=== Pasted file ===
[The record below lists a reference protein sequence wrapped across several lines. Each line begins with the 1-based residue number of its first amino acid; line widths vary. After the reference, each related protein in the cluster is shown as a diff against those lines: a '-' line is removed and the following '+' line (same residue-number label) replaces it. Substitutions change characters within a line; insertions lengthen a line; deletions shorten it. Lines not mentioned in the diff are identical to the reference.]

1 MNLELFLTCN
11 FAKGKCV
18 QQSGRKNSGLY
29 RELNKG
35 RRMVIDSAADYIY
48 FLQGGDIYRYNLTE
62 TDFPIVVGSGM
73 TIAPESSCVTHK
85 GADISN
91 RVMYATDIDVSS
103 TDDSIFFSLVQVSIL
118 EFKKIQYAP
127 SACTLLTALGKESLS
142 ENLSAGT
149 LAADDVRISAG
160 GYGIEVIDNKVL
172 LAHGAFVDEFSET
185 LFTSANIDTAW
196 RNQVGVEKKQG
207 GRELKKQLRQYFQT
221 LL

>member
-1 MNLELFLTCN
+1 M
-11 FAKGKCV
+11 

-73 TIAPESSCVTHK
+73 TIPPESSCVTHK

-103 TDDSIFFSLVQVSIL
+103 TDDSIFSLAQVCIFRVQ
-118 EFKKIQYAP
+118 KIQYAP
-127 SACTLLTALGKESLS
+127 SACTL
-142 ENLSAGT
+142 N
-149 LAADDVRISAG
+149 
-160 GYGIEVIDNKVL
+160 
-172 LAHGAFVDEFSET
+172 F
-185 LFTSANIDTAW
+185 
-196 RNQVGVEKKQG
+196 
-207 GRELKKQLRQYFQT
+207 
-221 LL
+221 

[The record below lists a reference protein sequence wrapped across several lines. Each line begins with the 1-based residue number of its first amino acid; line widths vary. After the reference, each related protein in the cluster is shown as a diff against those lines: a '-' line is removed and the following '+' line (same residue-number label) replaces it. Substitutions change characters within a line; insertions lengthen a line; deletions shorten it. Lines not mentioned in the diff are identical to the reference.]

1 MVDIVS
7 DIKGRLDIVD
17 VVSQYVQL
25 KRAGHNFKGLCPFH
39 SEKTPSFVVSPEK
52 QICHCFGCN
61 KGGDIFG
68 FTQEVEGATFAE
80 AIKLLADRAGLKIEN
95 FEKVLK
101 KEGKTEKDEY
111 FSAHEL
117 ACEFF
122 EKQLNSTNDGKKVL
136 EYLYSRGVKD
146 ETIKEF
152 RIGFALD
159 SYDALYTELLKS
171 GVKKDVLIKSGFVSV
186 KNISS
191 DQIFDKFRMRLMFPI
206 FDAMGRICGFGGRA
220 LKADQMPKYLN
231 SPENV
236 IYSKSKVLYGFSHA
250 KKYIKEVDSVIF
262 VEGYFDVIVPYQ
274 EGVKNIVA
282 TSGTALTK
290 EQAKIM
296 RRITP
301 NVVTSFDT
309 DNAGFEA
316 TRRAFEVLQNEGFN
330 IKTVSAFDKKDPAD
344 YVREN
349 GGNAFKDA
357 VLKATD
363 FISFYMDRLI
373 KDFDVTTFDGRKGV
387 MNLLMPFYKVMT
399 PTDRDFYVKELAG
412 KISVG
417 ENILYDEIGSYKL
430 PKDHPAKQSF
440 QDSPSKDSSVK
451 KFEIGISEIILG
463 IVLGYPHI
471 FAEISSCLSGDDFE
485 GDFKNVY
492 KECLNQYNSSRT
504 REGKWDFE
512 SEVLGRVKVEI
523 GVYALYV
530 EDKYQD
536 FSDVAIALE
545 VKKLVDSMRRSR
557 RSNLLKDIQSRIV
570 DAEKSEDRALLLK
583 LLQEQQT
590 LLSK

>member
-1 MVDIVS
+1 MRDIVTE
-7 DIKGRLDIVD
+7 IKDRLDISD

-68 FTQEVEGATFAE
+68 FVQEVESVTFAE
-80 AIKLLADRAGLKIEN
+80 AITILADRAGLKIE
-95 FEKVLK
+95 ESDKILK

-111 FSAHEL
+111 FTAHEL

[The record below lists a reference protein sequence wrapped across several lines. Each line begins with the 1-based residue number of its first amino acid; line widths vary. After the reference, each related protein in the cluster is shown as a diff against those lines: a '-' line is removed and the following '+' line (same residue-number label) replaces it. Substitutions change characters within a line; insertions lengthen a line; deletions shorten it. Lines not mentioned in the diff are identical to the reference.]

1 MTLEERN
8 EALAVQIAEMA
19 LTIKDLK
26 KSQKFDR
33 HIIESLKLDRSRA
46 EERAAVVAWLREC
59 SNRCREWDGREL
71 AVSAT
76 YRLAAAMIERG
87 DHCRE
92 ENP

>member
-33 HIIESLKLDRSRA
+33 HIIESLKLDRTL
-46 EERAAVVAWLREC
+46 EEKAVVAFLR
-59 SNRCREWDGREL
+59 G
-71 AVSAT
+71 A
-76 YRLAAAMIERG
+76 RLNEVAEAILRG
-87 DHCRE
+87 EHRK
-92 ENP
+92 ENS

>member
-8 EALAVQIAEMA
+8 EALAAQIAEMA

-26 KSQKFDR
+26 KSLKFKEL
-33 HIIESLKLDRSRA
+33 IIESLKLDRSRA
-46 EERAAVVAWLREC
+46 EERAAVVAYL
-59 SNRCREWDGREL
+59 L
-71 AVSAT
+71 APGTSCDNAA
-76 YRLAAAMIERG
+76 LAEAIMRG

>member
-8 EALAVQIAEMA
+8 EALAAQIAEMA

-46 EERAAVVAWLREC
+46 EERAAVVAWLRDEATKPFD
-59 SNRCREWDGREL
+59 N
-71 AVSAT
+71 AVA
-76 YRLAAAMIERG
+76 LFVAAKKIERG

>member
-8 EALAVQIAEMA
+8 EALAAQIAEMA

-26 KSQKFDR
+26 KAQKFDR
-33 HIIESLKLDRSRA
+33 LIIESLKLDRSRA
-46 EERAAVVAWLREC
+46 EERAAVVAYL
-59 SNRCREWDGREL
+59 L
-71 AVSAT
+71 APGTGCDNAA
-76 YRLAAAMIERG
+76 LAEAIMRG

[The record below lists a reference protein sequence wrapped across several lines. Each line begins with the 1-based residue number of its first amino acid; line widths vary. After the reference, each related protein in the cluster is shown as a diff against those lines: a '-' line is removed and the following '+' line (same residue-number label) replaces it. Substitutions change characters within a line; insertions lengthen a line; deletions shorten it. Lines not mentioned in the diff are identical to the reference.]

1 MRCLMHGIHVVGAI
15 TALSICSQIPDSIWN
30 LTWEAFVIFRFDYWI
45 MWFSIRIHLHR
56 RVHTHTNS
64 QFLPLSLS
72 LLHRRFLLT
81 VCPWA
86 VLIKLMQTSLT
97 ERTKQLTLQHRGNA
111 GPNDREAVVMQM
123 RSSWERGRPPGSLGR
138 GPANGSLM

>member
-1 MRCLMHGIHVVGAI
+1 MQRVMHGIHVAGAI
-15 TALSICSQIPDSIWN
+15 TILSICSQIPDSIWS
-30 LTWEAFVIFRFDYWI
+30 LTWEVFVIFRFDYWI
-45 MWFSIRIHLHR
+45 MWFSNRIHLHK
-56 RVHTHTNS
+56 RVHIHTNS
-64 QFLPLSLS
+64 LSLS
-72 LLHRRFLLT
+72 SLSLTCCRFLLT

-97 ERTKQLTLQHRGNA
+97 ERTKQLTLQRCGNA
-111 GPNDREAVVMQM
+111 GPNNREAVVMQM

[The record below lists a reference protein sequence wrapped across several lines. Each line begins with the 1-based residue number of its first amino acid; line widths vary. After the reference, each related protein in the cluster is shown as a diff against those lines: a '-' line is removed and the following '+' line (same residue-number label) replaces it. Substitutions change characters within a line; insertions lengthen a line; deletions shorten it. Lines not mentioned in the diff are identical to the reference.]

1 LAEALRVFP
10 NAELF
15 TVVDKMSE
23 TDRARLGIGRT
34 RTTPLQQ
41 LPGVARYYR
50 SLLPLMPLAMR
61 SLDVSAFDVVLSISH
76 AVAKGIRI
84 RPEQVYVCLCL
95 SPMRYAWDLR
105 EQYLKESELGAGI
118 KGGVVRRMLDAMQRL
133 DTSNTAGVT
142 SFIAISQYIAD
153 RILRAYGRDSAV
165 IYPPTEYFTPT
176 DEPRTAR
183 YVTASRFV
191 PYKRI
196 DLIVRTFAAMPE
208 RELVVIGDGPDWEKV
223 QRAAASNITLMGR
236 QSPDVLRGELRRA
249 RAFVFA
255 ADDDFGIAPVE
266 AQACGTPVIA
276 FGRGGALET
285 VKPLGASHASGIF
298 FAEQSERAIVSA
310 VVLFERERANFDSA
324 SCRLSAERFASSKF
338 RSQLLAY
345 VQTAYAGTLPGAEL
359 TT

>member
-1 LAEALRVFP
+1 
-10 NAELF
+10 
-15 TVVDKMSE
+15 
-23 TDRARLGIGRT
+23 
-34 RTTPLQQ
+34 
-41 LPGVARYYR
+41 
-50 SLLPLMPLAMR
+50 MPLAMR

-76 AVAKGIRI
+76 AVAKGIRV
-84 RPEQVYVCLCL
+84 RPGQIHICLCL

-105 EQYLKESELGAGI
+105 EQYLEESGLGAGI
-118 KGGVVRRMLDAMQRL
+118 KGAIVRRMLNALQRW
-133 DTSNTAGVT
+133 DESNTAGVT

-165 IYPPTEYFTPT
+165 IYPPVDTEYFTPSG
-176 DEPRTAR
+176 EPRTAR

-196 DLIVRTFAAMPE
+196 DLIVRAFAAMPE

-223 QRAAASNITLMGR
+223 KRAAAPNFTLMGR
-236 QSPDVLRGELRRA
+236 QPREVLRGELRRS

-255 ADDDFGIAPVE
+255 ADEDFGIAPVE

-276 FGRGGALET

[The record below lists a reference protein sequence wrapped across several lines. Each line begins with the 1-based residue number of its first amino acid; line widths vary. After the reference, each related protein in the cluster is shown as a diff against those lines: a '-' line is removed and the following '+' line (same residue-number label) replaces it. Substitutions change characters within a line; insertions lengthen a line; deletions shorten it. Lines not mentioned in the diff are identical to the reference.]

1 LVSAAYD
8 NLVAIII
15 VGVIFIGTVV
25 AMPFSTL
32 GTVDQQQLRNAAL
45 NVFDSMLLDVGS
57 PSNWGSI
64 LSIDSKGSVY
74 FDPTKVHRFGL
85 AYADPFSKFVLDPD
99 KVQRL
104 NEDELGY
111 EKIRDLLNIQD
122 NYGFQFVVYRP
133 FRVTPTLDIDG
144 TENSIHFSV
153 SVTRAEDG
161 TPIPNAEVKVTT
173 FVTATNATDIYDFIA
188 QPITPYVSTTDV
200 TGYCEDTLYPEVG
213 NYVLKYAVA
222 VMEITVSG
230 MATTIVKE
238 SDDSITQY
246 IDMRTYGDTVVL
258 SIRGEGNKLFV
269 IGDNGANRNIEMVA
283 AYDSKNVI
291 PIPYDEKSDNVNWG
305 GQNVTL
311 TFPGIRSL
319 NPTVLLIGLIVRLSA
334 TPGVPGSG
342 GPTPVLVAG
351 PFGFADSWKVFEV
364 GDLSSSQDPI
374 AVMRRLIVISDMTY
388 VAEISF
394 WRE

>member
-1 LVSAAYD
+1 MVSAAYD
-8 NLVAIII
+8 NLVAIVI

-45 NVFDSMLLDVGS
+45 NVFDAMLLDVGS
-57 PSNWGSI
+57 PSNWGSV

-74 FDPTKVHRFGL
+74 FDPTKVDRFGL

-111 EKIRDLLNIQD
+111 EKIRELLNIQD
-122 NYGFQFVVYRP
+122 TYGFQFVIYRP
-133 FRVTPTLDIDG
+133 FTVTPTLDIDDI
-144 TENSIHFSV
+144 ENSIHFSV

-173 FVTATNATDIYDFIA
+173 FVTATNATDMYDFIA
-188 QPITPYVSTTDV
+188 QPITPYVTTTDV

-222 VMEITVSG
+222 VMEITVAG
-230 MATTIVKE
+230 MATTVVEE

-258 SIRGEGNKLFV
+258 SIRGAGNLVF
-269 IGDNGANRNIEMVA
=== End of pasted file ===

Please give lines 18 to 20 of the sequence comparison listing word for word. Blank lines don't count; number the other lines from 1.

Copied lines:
172 LAHGAFVDEFSET
185 LFTSANIDTAW
196 RNQVGVEKKQG